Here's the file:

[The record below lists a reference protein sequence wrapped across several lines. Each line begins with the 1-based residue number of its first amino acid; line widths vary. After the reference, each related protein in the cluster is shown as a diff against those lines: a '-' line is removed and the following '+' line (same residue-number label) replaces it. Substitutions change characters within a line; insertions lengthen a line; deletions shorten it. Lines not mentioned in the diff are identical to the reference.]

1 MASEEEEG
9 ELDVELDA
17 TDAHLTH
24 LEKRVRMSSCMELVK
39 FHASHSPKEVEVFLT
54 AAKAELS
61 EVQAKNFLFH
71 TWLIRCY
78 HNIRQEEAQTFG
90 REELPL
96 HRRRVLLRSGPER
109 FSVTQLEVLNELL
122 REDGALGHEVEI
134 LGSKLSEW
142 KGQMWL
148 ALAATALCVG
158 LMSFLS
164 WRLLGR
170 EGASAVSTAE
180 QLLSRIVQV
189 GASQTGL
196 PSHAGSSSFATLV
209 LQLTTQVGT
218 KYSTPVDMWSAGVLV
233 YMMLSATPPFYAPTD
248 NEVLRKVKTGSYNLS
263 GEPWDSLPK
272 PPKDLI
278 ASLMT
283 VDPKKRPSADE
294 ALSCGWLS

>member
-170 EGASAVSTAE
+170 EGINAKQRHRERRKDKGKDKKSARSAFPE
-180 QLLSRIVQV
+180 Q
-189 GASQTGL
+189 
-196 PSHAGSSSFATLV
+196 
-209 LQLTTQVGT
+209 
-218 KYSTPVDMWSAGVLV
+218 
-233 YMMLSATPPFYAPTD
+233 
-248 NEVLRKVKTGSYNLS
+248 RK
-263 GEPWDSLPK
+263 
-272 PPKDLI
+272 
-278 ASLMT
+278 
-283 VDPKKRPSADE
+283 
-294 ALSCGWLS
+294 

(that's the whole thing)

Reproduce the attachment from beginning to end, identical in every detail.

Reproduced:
[The record below lists a reference protein sequence wrapped across several lines. Each line begins with the 1-based residue number of its first amino acid; line widths vary. After the reference, each related protein in the cluster is shown as a diff against those lines: a '-' line is removed and the following '+' line (same residue-number label) replaces it. Substitutions change characters within a line; insertions lengthen a line; deletions shorten it. Lines not mentioned in the diff are identical to the reference.]

1 MASEEEEG
9 ELDVELDA
17 TDAHLTH
24 LEKRVRMSSCMELVK
39 FHASHSPKEVEVFLT
54 AAKAELS
61 EVQAKNFLFH
71 TWLIRCY
78 HNIRQEEAQTFG
90 REELPL
96 HRRRVLLRSGPER
109 FSVTQLEVLNELL
122 REDGALGHEVEI
134 LGSKLSEW
142 KGQMWL
148 ALAATALCVG
158 LMSFLS
164 WRLLGR
170 EGASAVSTAE
180 QLLSRIVQV
189 GASQTGL
196 PSHAGSSSFATLV
209 LQLTTQVGT
218 KYSTPVDMWSAGVLV
233 YMMLSATPPFYAPTD
248 NEVLRKVKTGSYNLS
263 GEPWDSLPK
272 PPKDLI
278 ASLMT
283 VDPKKRPSADE
294 ALSCGWLS

>member
-170 EGASAVSTAE
+170 EGINAKQRHRERRKDKGKDKKSARSAFPE
-180 QLLSRIVQV
+180 Q
-189 GASQTGL
+189 
-196 PSHAGSSSFATLV
+196 
-209 LQLTTQVGT
+209 
-218 KYSTPVDMWSAGVLV
+218 
-233 YMMLSATPPFYAPTD
+233 
-248 NEVLRKVKTGSYNLS
+248 RK
-263 GEPWDSLPK
+263 
-272 PPKDLI
+272 
-278 ASLMT
+278 
-283 VDPKKRPSADE
+283 
-294 ALSCGWLS
+294 